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The Effect of Part-Time Employment on Academic Achievement
Gary Green and Sue Norvill Jaquess
The Journal of Educational Research
Vol. 80, No. 6 (Jul. - Aug., 1987), pp. 325-329
Published by: Taylor & Francis, Ltd.
Stable URL: http://www.jstor.org/stable/27540260
Page Count: 5
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Part-time employment is increasing among high school students. Does this phenomenom affect academic performance? In an attempt to examine this relationship, data were collected at Moore High School, Moore, Oklahoma. Information included employment status, number of hours worked per week, extent of extracurricular activities, and ACT test scores of the 477 high school juniors who were enrolled in regular required English classes. The sample included 196 nonemployed students and 281 employed students. This study found no significant differences in accumulated GPA in the two groups. However, nonemployed students scored significantly higher on the ACT test. The only variable that showed a significant difference in school-related activity was extracurricular activity involvement. Employed students had fewer extracurricular activities, with girls reporting less participation than boys. The findings of the study do not show that employment among students has any significant negative impact on academic achievement. Also, students in the survey tended to view their part-time employment in a positive light. The authors believe that teachers need to be aware of these conclusions and more supportive of employed students.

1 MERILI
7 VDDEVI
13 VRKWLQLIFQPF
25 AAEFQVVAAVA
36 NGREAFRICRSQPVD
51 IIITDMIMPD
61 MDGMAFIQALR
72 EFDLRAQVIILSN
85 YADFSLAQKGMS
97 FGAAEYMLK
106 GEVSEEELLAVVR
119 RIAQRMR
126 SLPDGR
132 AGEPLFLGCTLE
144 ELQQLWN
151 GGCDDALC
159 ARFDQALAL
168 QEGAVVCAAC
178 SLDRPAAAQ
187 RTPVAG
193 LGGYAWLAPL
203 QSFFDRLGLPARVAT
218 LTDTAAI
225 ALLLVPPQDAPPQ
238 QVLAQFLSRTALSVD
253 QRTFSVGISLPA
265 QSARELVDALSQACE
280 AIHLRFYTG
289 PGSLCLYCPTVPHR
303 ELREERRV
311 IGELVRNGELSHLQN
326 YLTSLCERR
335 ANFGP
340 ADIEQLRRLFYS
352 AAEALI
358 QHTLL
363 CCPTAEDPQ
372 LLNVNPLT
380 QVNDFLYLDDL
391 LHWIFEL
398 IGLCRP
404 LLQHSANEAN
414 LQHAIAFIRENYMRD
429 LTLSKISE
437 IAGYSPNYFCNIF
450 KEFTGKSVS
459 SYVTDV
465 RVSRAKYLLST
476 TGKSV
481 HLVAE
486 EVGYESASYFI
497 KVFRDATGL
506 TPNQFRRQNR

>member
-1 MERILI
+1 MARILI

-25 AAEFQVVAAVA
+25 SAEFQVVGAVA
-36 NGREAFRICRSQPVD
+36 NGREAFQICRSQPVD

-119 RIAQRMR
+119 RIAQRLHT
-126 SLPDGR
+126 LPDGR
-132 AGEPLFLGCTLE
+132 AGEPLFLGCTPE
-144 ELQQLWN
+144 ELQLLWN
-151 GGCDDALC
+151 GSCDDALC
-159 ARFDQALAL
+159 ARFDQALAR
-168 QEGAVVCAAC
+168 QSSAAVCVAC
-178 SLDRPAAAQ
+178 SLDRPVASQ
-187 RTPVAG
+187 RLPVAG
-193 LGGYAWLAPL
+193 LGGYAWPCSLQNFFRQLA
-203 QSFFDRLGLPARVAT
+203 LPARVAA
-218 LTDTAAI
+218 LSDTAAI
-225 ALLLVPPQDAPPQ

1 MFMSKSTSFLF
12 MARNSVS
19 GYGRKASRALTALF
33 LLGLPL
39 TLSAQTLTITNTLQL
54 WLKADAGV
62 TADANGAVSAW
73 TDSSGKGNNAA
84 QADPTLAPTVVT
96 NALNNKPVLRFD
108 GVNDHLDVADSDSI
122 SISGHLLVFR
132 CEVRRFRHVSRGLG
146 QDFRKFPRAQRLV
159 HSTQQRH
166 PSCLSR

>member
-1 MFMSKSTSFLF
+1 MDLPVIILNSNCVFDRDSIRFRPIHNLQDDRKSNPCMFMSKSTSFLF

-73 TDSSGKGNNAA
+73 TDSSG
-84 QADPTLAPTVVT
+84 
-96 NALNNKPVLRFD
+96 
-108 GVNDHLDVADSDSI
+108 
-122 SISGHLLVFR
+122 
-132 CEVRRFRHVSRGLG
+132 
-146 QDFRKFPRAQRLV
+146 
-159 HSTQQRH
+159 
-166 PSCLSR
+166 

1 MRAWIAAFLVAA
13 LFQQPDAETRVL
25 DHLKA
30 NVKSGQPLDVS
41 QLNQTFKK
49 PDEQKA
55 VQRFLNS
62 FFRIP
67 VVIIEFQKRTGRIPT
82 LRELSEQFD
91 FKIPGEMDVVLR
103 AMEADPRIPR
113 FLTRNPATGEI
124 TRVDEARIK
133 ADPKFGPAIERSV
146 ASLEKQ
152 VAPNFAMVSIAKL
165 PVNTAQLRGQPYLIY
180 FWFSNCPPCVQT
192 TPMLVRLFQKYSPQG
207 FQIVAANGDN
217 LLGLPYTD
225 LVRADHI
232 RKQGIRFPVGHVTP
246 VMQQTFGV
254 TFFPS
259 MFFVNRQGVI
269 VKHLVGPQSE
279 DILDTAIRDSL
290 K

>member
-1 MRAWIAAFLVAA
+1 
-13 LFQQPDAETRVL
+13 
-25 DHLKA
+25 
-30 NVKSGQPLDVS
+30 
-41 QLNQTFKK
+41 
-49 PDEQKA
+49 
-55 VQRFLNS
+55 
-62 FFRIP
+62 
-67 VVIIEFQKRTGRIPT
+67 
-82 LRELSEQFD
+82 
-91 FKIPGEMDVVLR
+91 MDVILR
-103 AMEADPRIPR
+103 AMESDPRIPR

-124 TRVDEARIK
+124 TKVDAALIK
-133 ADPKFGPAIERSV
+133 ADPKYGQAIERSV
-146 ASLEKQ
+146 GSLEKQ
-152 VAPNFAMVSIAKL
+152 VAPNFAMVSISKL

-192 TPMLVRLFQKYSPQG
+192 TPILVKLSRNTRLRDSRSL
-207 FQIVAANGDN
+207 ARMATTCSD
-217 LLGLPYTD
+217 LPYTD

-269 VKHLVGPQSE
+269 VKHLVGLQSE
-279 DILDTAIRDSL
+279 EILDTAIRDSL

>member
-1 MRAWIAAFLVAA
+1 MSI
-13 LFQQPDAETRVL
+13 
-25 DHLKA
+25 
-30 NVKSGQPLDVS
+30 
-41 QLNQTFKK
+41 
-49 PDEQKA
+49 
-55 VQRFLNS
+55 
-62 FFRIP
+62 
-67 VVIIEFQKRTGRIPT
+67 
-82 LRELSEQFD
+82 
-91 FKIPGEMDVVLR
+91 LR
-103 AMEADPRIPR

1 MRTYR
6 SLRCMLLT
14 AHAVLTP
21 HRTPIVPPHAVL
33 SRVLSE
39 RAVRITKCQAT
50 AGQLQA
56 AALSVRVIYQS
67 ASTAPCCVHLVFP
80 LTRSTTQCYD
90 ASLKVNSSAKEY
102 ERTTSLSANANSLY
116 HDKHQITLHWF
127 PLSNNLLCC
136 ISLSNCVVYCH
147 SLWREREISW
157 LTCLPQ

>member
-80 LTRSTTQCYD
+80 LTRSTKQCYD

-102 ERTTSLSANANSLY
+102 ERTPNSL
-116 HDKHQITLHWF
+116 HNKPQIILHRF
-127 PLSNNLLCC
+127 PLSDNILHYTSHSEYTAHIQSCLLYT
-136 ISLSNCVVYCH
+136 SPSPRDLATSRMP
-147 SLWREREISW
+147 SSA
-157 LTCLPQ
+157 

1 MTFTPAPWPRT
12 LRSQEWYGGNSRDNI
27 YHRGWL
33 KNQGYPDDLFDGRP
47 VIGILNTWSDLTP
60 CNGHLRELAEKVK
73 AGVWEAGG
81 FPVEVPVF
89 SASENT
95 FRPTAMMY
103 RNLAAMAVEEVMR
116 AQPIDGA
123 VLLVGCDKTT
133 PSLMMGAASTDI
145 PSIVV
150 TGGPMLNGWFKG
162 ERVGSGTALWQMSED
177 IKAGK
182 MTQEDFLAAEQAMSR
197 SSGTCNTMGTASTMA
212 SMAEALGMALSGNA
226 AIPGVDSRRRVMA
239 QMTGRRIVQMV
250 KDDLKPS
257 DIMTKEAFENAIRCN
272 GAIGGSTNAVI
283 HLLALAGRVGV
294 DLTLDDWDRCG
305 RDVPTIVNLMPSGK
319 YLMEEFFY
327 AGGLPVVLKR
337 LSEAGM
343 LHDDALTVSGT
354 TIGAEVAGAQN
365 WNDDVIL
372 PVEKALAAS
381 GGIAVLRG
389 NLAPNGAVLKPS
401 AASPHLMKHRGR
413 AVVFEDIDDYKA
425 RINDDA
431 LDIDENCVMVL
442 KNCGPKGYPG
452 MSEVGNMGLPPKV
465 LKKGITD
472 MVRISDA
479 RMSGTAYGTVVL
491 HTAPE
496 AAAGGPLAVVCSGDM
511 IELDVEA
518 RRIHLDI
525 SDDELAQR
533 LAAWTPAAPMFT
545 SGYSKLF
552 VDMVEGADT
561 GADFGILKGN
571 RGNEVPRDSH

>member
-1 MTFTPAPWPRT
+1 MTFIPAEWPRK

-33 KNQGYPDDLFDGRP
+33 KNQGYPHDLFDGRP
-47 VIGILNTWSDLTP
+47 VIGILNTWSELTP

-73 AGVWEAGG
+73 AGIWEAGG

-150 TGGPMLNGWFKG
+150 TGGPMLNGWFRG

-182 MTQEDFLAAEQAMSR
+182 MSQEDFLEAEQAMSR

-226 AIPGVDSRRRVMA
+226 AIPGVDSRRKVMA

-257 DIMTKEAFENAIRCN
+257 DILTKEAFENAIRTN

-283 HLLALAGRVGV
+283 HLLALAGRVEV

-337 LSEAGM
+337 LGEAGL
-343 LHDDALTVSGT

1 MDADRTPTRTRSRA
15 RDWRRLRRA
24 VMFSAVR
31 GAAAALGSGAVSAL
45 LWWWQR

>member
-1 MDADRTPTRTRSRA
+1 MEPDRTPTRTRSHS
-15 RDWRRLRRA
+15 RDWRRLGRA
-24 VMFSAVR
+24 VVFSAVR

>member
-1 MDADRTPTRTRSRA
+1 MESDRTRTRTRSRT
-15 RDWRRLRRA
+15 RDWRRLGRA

The Journal of Educational Research © 1987 Taylor & Francis, Ltd.